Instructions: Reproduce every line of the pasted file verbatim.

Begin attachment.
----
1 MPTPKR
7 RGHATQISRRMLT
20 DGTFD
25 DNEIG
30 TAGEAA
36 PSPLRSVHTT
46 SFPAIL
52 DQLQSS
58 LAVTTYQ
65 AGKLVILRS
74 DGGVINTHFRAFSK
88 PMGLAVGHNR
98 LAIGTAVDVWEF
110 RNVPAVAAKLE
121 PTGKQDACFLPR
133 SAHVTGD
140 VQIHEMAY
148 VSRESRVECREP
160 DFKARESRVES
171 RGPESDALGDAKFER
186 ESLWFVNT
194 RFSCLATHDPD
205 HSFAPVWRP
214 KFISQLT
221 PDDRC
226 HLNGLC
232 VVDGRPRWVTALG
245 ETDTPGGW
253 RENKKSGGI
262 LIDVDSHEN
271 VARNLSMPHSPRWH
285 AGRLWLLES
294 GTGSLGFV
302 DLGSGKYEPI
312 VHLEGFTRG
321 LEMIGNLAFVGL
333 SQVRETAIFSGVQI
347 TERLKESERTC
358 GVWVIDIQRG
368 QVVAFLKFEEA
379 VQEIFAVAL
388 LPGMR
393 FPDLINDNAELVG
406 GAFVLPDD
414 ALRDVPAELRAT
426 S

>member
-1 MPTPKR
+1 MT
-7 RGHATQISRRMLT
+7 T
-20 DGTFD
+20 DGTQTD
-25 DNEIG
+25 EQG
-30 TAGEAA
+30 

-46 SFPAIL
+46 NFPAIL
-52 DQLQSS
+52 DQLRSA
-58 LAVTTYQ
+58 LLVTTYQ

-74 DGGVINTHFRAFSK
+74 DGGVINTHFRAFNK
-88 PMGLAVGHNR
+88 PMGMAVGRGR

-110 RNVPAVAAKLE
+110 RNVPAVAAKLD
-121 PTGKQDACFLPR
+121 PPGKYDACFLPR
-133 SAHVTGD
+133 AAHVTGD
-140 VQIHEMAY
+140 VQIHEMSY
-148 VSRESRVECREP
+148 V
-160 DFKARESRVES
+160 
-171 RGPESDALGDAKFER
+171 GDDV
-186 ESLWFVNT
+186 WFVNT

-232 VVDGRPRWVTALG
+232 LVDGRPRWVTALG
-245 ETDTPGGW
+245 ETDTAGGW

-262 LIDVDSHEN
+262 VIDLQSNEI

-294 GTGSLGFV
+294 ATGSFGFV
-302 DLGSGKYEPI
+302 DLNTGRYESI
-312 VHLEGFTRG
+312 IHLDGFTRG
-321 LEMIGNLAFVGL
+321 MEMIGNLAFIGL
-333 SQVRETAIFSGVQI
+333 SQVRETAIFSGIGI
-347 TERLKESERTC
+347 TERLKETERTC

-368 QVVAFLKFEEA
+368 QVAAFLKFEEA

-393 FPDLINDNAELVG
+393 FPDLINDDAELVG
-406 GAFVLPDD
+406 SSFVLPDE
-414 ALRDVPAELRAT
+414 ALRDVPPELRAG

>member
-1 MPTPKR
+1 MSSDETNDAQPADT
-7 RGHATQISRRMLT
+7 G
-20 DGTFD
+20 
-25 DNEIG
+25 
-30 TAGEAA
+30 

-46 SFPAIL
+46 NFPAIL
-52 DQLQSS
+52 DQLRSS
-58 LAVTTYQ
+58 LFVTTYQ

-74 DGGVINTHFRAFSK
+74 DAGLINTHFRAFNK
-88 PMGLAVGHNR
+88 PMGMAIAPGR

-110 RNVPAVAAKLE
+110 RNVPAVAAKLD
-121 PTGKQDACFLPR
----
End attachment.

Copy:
1 MPTPKR
7 RGHATQISRRMLT
20 DGTFD
25 DNEIG
30 TAGEAA
36 PSPLRSVHTT
46 SFPAIL
52 DQLQSS
58 LAVTTYQ
65 AGKLVILRS
74 DGGVINTHFRAFSK
88 PMGLAVGHNR
98 LAIGTAVDVWEF
110 RNVPAVAAKLE
121 PTGKQDACFLPR
133 SAHVTGD
140 VQIHEMAY
148 VSRESRVECREP
160 DFKARESRVES
171 RGPESDALGDAKFER
186 ESLWFVNT
194 RFSCLATHDPD
205 HSFAPVWRP
214 KFISQLT
221 PDDRC
226 HLNGLC
232 VVDGRPRWVTALG
245 ETDTPGGW
253 RENKKSGGI
262 LIDVDSHEN
271 VARNLSMPHSPRWH
285 AGRLWLLES
294 GTGSLGFV
302 DLGSGKYEPI
312 VHLEGFTRG
321 LEMIGNLAFVGL
333 SQVRETAIFSGVQI
347 TERLKESERTC
358 GVWVIDIQRG
368 QVVAFLKFEEA
379 VQEIFAVAL
388 LPGMR
393 FPDLINDNAELVG
406 GAFVLPDD
414 ALRDVPAELRAT
426 S

>member
-1 MPTPKR
+1 MT
-7 RGHATQISRRMLT
+7 T
-20 DGTFD
+20 DGTQTD
-25 DNEIG
+25 EQG
-30 TAGEAA
+30 

-46 SFPAIL
+46 NFPAIL
-52 DQLQSS
+52 DQLRSA
-58 LAVTTYQ
+58 LLVTTYQ

-74 DGGVINTHFRAFSK
+74 DGGVINTHFRAFNK
-88 PMGLAVGHNR
+88 PMGMAVGRGR

-110 RNVPAVAAKLE
+110 RNVPAVAAKLD
-121 PTGKQDACFLPR
+121 PPGKYDACFLPR
-133 SAHVTGD
+133 AAHVTGD
-140 VQIHEMAY
+140 VQIHEMSY
-148 VSRESRVECREP
+148 V
-160 DFKARESRVES
+160 
-171 RGPESDALGDAKFER
+171 GDDV
-186 ESLWFVNT
+186 WFVNT

-232 VVDGRPRWVTALG
+232 LVDGRPRWVTALG
-245 ETDTPGGW
+245 ETDTAGGW

-262 LIDVDSHEN
+262 VIDLQSNEI

-294 GTGSLGFV
+294 ATGSFGFV
-302 DLGSGKYEPI
+302 DLNTGRYESI
-312 VHLEGFTRG
+312 IHLDGFTRG
-321 LEMIGNLAFVGL
+321 MEMIGNLAFIGL
-333 SQVRETAIFSGVQI
+333 SQVRETAIFSGIGI
-347 TERLKESERTC
+347 TERLKETERTC

-368 QVVAFLKFEEA
+368 QVAAFLKFEEA

-393 FPDLINDNAELVG
+393 FPDLINDDAELVG
-406 GAFVLPDD
+406 SSFVLPDE
-414 ALRDVPAELRAT
+414 ALRDVPPELRAG

>member
-1 MPTPKR
+1 MSSDETNDAQPADT
-7 RGHATQISRRMLT
+7 G
-20 DGTFD
+20 
-25 DNEIG
+25 
-30 TAGEAA
+30 

-46 SFPAIL
+46 NFPAIL
-52 DQLQSS
+52 DQLRSS
-58 LAVTTYQ
+58 LFVTTYQ

-74 DGGVINTHFRAFSK
+74 DAGLINTHFRAFNK
-88 PMGLAVGHNR
+88 PMGMAIAPGR

-110 RNVPAVAAKLE
+110 RNVPAVAAKLD
-121 PTGKQDACFLPR